Origami's steamed duck: 100 Favorite Dishes, No. 77

Origami Duck 1.jpg
Kei Terauchi
Tasty and versatile, the duck can pull off any world cuisine
Duck is revered in various cuisines around the world. It's well known that the French and Chinese have long valued the fatty meat as a delicacy, but it might be somewhat unexpected that the Japanese have a thing for duck meat, too.

Can you blame them?

Duck has the ability to enhance any world cuisine with its rich fat and distinct flavor--from Peking to à l'orange. And at Origami, it gets a Japanese treatment.

Kei Terauchi
Duck breast has a layer of heat-insulating fat that gives extra flavor. Peeling it off is sacrilegious--like stripping bacon of its fat
It is a dish of steamed duck breast sliced thin, served chilled with a small mound of onions, strands of chives, and a dab of spicy mustard.

The item at Origami in downtown Minneapolis seems almost out of place in a restaurant where meat is usually served in large portions in American-friendly dishes like sukiyaki and teriyaki.

Each slice is juicy, its flavor exquisitely apparent in every cell of the meat. The fat that trims its rosy flesh is an important component of the experience, not to be torn off but to be eaten together with the meat to enhance the flavor.

In its original form, a duck breast is covered in a thick layer of fat. For this dish, the fat is rendered, or cooked off, on the stove, leaving just enough to frame the meat. The secret to this duck is that it's steamed while bathed in a marinade of sake, soy sauce, and mirin. The process flavors the meat while allowing it to retain its juices.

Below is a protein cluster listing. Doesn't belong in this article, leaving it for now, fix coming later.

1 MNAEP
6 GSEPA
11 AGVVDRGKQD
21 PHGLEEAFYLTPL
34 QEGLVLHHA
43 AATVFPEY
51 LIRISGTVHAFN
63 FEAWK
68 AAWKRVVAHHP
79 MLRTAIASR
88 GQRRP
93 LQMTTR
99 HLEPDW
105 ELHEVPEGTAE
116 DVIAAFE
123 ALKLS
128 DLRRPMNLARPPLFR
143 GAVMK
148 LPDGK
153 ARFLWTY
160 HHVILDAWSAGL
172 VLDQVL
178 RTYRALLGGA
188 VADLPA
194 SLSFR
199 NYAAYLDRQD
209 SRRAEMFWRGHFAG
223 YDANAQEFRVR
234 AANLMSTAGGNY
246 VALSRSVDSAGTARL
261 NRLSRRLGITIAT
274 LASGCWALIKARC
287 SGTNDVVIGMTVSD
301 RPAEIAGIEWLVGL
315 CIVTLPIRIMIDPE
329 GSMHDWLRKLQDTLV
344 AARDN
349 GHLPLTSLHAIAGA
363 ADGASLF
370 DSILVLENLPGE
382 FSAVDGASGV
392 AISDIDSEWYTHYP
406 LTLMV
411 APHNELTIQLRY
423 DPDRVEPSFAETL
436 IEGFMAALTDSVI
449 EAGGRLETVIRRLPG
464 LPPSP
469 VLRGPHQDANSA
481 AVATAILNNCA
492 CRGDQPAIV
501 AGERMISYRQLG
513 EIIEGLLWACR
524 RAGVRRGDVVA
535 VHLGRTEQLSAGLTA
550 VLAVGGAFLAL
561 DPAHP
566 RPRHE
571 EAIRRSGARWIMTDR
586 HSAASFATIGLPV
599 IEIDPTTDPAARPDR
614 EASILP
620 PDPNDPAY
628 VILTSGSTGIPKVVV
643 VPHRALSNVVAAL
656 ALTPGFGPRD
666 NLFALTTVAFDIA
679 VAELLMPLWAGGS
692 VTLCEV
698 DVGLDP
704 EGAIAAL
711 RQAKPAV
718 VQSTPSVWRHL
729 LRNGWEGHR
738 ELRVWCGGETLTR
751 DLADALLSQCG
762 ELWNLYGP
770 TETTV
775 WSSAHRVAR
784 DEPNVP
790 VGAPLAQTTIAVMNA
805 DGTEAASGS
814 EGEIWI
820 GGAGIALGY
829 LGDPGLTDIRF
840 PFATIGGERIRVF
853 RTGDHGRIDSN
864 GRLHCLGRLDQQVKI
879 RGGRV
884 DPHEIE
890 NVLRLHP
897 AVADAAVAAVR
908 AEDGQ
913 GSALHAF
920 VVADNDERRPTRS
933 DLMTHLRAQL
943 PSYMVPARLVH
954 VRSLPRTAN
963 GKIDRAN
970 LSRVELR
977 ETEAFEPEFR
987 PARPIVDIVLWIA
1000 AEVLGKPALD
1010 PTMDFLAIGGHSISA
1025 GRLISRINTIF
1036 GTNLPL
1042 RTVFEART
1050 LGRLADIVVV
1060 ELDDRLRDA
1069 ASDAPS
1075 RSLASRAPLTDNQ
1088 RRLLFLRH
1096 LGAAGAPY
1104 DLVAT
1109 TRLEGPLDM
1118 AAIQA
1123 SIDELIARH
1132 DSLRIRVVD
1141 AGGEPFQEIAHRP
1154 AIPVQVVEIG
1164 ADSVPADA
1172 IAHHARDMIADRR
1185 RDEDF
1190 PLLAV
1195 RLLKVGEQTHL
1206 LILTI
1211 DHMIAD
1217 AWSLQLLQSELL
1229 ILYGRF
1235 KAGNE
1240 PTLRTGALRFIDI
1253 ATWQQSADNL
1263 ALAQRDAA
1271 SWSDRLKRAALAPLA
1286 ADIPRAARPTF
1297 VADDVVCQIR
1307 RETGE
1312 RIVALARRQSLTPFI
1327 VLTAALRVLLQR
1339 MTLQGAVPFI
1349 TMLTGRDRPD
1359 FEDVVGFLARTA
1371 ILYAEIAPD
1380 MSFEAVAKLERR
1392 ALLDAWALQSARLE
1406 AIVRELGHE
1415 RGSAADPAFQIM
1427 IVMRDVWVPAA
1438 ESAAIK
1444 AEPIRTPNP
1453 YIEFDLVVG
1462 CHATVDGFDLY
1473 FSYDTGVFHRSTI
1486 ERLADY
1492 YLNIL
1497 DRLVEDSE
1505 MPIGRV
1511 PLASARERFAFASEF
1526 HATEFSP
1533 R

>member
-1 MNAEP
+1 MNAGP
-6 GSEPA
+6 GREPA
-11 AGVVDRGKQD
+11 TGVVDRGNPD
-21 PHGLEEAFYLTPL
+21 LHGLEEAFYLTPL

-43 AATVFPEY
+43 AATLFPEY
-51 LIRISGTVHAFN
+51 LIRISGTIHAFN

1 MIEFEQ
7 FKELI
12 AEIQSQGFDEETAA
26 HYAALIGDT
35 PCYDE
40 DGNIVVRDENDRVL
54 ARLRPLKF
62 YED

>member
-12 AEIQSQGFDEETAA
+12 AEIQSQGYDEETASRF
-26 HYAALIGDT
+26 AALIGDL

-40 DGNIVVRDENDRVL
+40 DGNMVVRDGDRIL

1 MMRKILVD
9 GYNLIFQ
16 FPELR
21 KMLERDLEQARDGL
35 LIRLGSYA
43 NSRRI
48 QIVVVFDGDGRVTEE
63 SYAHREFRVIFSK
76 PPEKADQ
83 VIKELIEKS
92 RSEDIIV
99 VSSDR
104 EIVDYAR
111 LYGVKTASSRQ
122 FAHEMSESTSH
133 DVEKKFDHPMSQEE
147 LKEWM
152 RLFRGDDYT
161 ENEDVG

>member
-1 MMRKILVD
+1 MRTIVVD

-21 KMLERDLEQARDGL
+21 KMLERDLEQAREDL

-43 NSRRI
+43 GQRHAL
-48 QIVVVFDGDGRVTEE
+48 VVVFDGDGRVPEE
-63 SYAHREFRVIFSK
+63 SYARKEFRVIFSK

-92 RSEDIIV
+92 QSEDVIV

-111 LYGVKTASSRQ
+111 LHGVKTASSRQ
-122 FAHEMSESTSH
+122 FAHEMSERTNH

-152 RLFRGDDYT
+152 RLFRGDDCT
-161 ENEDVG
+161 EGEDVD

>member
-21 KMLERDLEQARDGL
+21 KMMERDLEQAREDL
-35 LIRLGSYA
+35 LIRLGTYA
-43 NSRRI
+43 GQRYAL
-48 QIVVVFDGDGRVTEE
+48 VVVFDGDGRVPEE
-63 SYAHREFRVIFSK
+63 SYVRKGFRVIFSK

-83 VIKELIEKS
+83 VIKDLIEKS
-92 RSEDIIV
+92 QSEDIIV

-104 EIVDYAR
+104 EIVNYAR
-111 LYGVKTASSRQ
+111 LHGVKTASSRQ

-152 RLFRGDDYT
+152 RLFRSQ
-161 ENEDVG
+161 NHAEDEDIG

The onions, chives, and mustard provide textural contrast and refresh the palate. Take a few bites of the paper-thin onion slices while making your way through the duck. Wrap a slice of duck around a few strands of chives. Dot a little mustard on the meat for heat and additional flavor.

But really, the duck doesn't really need more taste--it's plenty delicious by itself.

30 First St. N., Minneapolis
612.333.8430; Origami website

Hungry for more? The dishes in our countdown thus far are linked below:

No. 78: B.T. McElrath's Salty Dog bar
No. 79: Mozza Mia's house-made limoncello
No. 80: Salty Tart Bakery's pastry cream-filled brioche
No. 81: Little Szechuan's bamboo tips with chili sauce
No. 82: Oceanaire's Jumbo Lump Crab Cake
No. 83: Aperitif's Nonni's Meatballs
No. 84: Christos's Saganaki
No. 85: Seven Stars' Sesame Bagel
No. 86: Hell's Kitchen Lemon Ricotta Hotcakes
No. 87: Blackbird banh mi
No. 88: Tank Goodness chocolate chip cookies
No. 89: Sole Cafe's gal bee
No. 90: Porter & Frye's El Pelon
No. 91: Coffee News' fish and chips
No. 92: Bread & Chocolate's Fabulous Fudge Bar
No. 93: People's Organic Panna Cotta
No. 94: Sea Salt Eatery Crawdad Po' Boy
No. 95: Fuji Ya's Tofu Don
No. 96: Ike's Food and Cocktails The Weekender Bloody Mary
No. 97: Punch's Toto pizza
No. 98: Stockholm Pie Company's peanut butter fudge cream pie
No. 99: Dogwood Coffee Co.'s macchiato
No. 100: Al's Breakfast buttermilk pancakes

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